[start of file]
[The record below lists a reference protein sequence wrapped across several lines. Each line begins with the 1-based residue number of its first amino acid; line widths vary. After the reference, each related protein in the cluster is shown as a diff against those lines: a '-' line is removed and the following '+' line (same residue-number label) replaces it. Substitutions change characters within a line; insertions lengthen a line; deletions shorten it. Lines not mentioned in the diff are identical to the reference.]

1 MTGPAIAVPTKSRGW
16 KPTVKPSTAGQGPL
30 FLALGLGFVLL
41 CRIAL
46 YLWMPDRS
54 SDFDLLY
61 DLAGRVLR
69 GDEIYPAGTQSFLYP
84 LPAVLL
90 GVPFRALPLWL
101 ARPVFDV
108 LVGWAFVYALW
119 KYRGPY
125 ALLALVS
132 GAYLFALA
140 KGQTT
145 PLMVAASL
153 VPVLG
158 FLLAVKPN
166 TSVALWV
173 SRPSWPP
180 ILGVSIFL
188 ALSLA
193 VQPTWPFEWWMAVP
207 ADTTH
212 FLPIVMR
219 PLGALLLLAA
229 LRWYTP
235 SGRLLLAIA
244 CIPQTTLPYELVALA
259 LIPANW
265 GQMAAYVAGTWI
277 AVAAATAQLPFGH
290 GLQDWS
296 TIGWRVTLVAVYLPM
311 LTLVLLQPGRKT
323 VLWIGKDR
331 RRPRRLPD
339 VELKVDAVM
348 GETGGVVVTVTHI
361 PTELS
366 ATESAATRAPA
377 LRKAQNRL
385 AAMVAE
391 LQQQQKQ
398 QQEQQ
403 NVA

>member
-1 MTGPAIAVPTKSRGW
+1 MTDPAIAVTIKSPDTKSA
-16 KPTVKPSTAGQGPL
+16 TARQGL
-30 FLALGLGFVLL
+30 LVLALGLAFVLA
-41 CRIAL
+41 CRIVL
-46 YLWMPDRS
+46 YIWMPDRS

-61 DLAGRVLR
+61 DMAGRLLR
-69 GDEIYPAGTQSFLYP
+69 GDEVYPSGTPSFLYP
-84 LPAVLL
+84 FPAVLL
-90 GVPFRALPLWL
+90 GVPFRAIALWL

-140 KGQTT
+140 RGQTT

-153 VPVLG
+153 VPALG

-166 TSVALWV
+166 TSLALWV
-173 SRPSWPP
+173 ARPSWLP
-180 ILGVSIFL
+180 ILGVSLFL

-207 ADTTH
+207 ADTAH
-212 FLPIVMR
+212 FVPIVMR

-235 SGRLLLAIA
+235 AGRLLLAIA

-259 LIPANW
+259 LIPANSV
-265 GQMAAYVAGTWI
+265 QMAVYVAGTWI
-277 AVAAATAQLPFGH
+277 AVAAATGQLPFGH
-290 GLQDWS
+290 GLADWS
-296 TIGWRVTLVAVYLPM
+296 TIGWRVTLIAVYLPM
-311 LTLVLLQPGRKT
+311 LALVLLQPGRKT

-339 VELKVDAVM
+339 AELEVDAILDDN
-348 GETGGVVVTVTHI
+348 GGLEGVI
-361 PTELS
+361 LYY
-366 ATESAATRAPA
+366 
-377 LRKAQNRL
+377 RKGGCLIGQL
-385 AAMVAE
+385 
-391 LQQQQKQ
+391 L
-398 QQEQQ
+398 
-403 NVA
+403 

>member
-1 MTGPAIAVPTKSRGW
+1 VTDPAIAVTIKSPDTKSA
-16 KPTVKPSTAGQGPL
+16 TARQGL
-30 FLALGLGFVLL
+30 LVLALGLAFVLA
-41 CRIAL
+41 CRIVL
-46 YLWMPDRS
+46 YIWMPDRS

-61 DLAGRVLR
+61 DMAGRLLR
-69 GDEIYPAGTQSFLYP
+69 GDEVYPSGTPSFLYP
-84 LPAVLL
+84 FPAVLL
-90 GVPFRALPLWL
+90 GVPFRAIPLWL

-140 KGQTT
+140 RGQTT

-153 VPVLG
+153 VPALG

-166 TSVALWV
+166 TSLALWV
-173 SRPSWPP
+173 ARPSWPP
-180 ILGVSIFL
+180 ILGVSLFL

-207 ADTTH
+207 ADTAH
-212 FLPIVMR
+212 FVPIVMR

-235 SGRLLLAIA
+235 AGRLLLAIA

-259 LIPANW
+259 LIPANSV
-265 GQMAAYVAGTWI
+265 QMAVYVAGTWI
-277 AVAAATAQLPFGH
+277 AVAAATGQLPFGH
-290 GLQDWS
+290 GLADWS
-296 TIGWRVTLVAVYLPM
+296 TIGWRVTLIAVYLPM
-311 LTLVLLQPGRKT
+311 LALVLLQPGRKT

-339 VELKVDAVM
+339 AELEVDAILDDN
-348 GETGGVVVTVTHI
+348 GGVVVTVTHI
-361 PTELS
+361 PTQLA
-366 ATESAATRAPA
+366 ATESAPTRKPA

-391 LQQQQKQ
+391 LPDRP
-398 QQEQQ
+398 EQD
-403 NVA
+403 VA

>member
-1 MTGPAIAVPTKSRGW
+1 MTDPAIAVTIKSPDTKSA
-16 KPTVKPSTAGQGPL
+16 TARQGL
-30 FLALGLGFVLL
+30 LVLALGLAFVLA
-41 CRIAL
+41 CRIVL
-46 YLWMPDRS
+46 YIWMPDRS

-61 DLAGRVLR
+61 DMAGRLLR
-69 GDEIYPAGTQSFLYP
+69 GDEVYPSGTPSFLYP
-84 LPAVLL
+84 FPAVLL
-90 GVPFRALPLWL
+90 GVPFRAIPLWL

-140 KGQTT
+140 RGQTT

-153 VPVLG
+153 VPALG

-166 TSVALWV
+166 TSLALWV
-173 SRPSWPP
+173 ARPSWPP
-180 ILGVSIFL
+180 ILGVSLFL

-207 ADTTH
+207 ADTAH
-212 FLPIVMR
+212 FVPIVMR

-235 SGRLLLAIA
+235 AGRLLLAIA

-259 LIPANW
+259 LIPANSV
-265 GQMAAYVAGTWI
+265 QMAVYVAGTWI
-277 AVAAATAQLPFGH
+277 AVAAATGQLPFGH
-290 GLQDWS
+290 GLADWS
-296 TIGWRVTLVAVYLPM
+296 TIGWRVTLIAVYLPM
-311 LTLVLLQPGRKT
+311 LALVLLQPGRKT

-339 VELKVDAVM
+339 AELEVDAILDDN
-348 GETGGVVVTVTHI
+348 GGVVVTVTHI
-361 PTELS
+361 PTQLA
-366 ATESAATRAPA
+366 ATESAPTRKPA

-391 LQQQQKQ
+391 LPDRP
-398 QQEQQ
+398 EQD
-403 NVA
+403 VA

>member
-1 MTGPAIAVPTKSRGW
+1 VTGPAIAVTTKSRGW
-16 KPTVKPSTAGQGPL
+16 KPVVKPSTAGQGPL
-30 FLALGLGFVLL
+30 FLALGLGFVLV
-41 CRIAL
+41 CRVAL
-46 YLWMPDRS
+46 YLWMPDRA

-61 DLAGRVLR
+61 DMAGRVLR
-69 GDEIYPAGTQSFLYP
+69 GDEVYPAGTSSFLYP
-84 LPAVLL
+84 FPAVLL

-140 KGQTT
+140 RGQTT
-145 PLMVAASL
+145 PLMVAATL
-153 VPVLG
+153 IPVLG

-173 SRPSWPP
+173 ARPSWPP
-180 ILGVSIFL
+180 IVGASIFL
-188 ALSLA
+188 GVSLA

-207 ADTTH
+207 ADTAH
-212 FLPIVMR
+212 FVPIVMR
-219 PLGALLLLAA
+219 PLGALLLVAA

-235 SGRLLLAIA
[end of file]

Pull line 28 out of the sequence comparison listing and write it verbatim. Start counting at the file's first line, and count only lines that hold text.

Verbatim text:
219 PLGALLLLAA